CARTAGENA, Colombia — For the tanker Catalina, this week-long journey is to be routine: south from Houston across the Gulf of Mexico, a squeeze through the Yucatan Channel then a dash for home across the Caribbean to this steamy Colombian port.
Nothing unusual about the cargo, either. Among the shipments sloshing in her holds will be close to a million pounds of methyl ethyl ketone, direct from Exxon Chemical.
It is an ordinary solvent, best-suited for producing rubber cement. Colombian customers bought up thousands of tons of the chemical last year--about 12% of U.S. exports.
The trouble is that Colombia doesn't make any rubber cement. Nor does it make nearly enough smokeless powder, varnish or other products to account for the mounting deliveries of MEK and other solvents to its shore.
Instead, authorities believe, its voracious appetite for shipments like the Catalina's is fueled primarily by the needs of a better-known Colombian industry: cocaine.
Solvents like MEK are vital ingredients in the alchemy that transforms cheap coca leaves into cocaine hydrochloride worth $100 a gram. And while the United States is not the only supplier, it is clear that the vast majority of cocaine chemicals are American-made.
Nine gallons in 10 of MEK dispatched by the United States to Colombia are diverted for use in cocaine production, according to U.S. investigators in Bogota. While other solvents are more often used legitimately, they pose similar problems. Perhaps 20% of what the United States exports to Latin America as a whole winds up in the cocaine laboratories, officials fear.
There is no evidence that U.S. manufacturers knowingly abet this process. Not until the chemicals arrive legally in Latin America do they find their way "out the back door" into the hands of cocaine enterprises, investigators believe.
Thus the U.S. Drug Enforcement Administration has found no reason to halt the Catalina, which is due to embark on Wednesday, even though a new law empowers the DEA to block suspicious chemical shipments.
Some U.S. officials hope they can use that law to disrupt the chemical trail, which they regard as more vulnerable than the return flow of user-ready drugs along secretive smuggling routes.
"It's a heck of a lot easier to intercept a tanker-truck of acetone than a few dozen kilos of cocaine," a senior U.S. diplomat said.
The U.S. assault, known as Operation Tourniquet, aims to staunch the flow of "cocaine chemicals" along arteries that stretch from the behemoth petrochemical plants of Texas and Louisiana to tiny jungle processing laboratories along Colombia's Magdalena River.
Those arteries span thousands of miles of pipeline and highway, tanker route and river channel. And the suspects in the stream seem infinite: millions of tons of chemicals, countless vehicles and lists of chemical companies that fill five daunting pages in the Bogota telephone book alone.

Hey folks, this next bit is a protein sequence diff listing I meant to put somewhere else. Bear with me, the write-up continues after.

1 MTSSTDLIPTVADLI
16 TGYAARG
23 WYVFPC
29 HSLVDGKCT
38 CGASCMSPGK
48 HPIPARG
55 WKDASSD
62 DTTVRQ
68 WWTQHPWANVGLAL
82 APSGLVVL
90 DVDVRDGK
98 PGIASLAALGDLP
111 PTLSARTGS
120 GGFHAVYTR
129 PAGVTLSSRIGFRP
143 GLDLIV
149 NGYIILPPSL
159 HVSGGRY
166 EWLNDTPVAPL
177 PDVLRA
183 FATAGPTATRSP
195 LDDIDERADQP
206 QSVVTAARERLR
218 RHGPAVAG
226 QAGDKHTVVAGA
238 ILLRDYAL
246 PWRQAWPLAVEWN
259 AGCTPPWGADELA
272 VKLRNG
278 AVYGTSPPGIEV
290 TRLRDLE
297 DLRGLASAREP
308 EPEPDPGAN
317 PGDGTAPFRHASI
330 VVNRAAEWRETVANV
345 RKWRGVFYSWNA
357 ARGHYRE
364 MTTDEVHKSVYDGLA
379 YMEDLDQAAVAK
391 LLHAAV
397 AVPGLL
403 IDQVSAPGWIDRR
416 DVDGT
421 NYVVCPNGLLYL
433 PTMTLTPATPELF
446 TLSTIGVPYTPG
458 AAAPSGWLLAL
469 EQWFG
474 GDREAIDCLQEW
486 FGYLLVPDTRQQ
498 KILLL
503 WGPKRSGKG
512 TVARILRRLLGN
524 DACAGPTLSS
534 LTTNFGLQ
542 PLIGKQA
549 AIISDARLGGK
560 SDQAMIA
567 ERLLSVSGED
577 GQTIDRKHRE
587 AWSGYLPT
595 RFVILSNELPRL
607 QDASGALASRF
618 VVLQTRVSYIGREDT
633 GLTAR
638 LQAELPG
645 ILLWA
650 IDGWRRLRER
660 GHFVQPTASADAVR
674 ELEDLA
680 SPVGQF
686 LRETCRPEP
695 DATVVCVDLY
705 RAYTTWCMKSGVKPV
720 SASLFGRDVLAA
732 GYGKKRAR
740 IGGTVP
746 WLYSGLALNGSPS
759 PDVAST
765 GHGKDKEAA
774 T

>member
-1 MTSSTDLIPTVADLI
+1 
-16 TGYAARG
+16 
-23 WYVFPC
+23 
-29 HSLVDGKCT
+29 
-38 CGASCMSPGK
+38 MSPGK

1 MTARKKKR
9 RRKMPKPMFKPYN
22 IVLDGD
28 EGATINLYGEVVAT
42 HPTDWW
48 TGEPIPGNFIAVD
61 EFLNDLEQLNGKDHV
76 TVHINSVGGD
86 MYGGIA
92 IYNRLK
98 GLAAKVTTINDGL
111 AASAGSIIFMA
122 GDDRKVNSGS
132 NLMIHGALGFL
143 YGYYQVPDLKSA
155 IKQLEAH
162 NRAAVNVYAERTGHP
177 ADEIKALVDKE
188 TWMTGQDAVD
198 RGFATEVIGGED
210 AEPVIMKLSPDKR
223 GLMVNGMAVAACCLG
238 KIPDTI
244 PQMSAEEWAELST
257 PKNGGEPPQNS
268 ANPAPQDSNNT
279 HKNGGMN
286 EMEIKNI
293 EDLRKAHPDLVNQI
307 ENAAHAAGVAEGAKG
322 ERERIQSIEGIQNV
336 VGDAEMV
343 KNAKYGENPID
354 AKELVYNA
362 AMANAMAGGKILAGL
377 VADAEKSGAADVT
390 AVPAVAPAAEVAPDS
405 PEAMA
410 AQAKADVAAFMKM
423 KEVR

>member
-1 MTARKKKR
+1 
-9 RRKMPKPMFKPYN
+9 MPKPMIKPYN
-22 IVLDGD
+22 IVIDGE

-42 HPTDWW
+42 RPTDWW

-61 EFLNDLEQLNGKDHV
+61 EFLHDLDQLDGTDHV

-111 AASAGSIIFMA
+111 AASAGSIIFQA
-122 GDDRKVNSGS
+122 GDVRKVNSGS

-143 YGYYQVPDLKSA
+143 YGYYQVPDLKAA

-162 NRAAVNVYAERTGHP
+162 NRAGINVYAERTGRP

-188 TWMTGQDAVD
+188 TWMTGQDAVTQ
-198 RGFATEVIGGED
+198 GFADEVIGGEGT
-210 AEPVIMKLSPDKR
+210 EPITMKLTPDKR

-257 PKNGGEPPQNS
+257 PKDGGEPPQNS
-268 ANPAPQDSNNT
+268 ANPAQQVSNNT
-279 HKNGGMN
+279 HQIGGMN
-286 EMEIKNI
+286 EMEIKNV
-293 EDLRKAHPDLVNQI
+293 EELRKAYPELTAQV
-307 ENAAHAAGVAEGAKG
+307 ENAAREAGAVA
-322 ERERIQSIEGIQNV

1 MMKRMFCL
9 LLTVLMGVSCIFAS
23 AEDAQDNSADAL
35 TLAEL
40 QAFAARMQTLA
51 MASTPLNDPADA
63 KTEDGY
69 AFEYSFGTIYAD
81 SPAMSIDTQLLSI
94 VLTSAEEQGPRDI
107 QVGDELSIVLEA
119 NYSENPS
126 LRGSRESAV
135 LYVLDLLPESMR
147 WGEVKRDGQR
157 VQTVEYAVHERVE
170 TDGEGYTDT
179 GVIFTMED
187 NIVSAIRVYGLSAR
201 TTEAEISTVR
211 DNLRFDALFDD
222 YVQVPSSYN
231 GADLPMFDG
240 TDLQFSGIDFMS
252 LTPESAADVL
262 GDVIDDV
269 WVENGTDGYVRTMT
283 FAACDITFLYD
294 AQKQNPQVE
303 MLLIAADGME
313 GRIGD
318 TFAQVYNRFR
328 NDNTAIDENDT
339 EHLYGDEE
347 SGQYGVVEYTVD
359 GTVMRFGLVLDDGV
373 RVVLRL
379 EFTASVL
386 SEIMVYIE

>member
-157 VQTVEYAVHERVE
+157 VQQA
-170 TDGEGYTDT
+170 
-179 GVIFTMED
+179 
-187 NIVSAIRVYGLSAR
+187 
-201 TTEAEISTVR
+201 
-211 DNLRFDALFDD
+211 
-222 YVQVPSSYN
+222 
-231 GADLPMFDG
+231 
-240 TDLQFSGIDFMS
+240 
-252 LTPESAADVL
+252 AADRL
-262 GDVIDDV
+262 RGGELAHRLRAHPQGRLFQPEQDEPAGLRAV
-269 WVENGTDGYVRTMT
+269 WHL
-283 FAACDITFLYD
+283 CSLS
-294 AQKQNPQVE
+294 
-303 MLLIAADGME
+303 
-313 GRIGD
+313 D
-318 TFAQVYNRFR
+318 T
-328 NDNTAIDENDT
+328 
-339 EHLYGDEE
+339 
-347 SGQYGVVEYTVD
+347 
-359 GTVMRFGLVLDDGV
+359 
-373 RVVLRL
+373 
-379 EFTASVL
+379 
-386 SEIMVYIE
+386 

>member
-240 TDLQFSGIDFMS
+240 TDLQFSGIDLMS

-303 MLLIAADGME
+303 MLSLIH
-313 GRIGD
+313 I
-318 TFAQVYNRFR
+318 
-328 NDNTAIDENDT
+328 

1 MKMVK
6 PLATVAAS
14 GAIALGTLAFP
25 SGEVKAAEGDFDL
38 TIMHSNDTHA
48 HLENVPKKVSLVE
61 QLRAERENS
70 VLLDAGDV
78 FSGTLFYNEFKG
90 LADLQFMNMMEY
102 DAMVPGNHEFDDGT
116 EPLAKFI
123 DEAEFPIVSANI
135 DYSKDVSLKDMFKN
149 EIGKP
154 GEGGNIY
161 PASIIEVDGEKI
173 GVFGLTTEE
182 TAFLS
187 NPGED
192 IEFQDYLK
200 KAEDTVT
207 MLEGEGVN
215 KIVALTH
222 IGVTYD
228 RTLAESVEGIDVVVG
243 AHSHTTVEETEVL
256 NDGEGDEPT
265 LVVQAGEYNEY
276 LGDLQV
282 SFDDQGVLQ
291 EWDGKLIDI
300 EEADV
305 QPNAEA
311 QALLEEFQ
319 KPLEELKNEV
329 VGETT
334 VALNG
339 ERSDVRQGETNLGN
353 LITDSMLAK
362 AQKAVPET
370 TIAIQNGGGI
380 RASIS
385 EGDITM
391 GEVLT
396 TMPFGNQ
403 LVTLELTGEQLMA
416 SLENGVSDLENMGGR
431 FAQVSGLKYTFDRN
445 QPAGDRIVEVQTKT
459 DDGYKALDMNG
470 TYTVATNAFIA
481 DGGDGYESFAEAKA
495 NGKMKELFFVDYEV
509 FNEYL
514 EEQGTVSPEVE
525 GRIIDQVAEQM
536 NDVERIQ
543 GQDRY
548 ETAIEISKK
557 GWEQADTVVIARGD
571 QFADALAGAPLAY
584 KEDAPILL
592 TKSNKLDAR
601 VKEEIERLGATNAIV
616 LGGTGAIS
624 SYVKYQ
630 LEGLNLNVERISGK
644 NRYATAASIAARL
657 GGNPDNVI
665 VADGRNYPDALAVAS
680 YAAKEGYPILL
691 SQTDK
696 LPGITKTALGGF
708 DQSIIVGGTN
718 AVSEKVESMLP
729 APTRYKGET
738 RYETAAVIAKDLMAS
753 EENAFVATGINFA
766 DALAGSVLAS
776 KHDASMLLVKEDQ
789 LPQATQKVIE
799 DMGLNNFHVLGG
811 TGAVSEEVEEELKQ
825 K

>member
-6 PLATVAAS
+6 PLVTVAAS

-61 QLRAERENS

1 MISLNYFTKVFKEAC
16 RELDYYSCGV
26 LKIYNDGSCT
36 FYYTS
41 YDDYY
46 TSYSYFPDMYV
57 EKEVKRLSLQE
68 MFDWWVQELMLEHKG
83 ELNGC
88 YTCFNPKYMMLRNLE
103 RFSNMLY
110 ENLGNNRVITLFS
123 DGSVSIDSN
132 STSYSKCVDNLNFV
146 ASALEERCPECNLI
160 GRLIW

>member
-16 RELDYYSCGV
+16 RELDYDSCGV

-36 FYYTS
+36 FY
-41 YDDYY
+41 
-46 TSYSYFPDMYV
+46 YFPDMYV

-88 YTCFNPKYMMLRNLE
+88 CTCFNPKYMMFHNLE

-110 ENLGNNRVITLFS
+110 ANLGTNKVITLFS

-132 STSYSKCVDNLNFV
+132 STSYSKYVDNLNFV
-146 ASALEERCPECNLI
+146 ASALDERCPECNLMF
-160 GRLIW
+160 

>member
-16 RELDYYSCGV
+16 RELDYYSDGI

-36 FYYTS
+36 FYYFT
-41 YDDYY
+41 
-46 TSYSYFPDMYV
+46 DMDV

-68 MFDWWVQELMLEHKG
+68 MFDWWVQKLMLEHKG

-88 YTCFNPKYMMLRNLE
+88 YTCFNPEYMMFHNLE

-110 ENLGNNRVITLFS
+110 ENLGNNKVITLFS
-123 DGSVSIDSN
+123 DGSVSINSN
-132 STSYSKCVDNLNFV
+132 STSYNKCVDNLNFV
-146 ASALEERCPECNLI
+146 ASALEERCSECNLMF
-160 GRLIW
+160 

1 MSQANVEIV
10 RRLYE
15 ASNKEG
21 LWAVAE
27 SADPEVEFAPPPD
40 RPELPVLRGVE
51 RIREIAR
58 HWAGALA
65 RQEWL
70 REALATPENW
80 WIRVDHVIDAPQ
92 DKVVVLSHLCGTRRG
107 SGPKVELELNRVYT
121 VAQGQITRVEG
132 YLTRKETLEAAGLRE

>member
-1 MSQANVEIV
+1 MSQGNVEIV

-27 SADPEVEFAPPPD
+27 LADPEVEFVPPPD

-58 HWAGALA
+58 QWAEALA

Critics argue that the knot is simply too big to tighten. In particular, chemical industry officials have warned of the difficulties of squeezing worldwide sources of supply and voiced doubts that such a tourniquet could significantly inhibit the cocaine trade.
But an effort by The Times to chart the chemical trail--based on Commerce Department data, industry documents and interviews with U.S. and Colombian officials in Washington, Houston, Cartagena and Bogota--provided a map of surprising clarity.
Its principal route runs through the single U.S. port of Houston and links only a few dozen U.S. exporters and 270 principal Latin American customers. Compared with the quantity of buyers and sellers that investigators had once feared, "all the big numbers disappeared," said Gene Haislip, deputy assistant administrator of the DEA.
Demand for Chemicals
Among the lengthy investigation's most important findings:
--The cocaine industry's need for chemicals is enormous. To produce a package of cocaine the size of a two-pound bag of sugar, chemists need 15 liters of a solvent like MEK and a host of other chemicals. The annual demand for the solvents alone fills hundreds of full-size tanker trucks.
--Most of these chemicals come from the United States. In Colombia, where the vast majority of processing laboratories are located, officials believe as much as 80% of the solvents used in cocaine production enter via direct shipments from the United States.
--The main trail begins in Houston, where 70% of shipments carrying cocaine chemicals depart. In Colombia, most shipments arrive at the Caribbean ports of Barranquilla and Cartagena.
--Many Latin American companies that regularly import American-made chemicals are suspected of aiding their transfer to cocaine enterprises. In letters dispatched last week, the DEA denied "regular customer" status to 41 of those 270 firms--a major step toward cutting them off permanently from the U.S. supply.